The week has been busy somehow, which is why I didn’t write a post yesterday (even though I did something wayyyy beyond my comfort zone last night – maybe more on that tomorrow?), and I won’t pretend to pen anything for the ages in tonight’s post, either.
First, a quick recap of the characters (and, very briefly, the story): Lowell (a 15-year old boy), Hardy (his grandfather), and Cash (his mother) live together in Hardy’s house in a deadsville town where the sole employer (the mill) has closed. Cash, whose husband abandoned her and her son the year before, has become a born-again Christian. Hardy is an auto-didact intellectual and atheist; he’s also a socialist and was the union-leader whose hard-line stance against the capitalists (mill owners) allegedly resulted in the mill closing. Lowell is …well, 15. His mother claims he attempted suicide, Lowell claims it was a joke. The mother had him assessed (diagnosis: bipolar) and insists on medication (Lithium); the grandfather calls bullshit. (See this review, which sides with Hardy – and Panych?; and this one, which seems sympathetic to Cash’s medically-sanctioned intervention.)
Hardy’s house is next door to peach orchard on a property owned by the absentee heirs of the now-defunct means of production (the mill owners left for greener pastures, but continue to own the orchard). During the course of the play we learn that Hardy’s father used to own the property (including the peach orchard), and that Hardy lost it to the mill owners in a poker game. The two other characters are Roxy (a former stripper/ prostitute-turned-radio hostess who happens to be Hardy’s girlfriend) and Milton (a police officer).
The story opens – and continually returns – to its title theme of trespass: Hardy frequently goads Lowell into trespassing onto the orchard to gather the fruit that has fallen to the ground (which Hardy says is not stealing).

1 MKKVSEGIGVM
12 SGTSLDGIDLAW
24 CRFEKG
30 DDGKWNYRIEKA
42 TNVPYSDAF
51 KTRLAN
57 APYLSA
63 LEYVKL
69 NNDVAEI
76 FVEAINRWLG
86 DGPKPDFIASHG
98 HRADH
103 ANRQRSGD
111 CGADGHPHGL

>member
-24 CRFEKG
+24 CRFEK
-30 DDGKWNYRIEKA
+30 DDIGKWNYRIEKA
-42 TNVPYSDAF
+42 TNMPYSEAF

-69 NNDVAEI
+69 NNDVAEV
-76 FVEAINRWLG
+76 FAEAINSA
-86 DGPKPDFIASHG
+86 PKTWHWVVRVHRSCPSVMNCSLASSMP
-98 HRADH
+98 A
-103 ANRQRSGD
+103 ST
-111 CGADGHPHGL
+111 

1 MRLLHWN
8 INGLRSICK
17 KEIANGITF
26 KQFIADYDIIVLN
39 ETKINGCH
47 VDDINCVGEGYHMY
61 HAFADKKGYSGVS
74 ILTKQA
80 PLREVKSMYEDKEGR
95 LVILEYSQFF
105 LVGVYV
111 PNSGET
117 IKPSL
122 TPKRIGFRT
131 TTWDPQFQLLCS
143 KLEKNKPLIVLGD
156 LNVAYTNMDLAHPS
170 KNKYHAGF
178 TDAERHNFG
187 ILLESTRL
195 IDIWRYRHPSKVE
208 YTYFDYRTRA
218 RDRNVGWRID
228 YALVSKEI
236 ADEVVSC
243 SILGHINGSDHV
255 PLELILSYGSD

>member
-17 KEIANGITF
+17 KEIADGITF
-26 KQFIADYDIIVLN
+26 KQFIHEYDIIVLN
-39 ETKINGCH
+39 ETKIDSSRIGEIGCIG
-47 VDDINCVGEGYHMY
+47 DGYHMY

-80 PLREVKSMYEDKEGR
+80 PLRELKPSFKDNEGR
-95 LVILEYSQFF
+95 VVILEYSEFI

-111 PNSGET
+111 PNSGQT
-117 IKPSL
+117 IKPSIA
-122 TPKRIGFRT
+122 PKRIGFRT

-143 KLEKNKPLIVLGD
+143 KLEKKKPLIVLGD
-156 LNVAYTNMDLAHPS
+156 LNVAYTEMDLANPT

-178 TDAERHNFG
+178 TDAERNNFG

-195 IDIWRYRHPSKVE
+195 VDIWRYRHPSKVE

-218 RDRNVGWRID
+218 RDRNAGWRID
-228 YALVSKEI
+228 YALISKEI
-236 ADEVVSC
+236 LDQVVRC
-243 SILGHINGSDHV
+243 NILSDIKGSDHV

Toward the end of the play – and I won’t give the plot away – Hardy advises Lowell to leave the deadsville town, to stop hanging on to any one place, to go where no one knows him and to make his life in the world.
In my viewing of the play, the orchard was like the Garden of Eden – from which Hardy was expelled, literally through the luck of the draw, through capricious fate, through how the cards were dealt. There’s no moral to the tale of how that Eden was lost, which in turn lends weight to Hardy’s atheism. But Hardy also spends far too much time constantly trying to get back into the garden, and it has cost him his personal growth. A man of such complexity should not have shackled himself to a lost paradise. In the end, the only way he gets out is by dying – which is why he tells Lowell to leave while he still can, as a young man. (That Lowell should be named for Lowell, Massachusetts, as we learn during the play, lends credence to the “on the road” theme – Lowell, MA was of course Jack Kerouac’s birthplace.)
The other theme is that trespass is inevitable: if you want to live and grow, you can’t not trespass – in all senses of the word, including the biblical (forgive others their trespasses in order to be forgiven for yours: it’s part of the whole being-human gig). Trespass resonates with meanings: to go beyond, to move from place to place, to violate boundaries, …and: to wrong someone or to sin against moral law …perhaps by lying barefacedly, as Hardy teaches Lowell to do. But as Lowell learns from Hardy, “There’s something in between lying and not lying. It’s called a story.” And in the end, the story is what gets our interest and moves us out into the world, for our own good.
(See also this interview with Morris Panych.)
PS: I realize I haven’t said anything about the direction or acting in this production by The Belfry Theatre. It seems to me that, if this production let me “see” the themes I saw, it must have been pretty damn good. Brian Dooley‘s Hardy was especially compelling, but all the characters were well-played: Jennifer Clement as Roxy; Natascha Girgis as Cash; Raphael Kepinski as Milton; and Amitai Marmorstein as Lowell.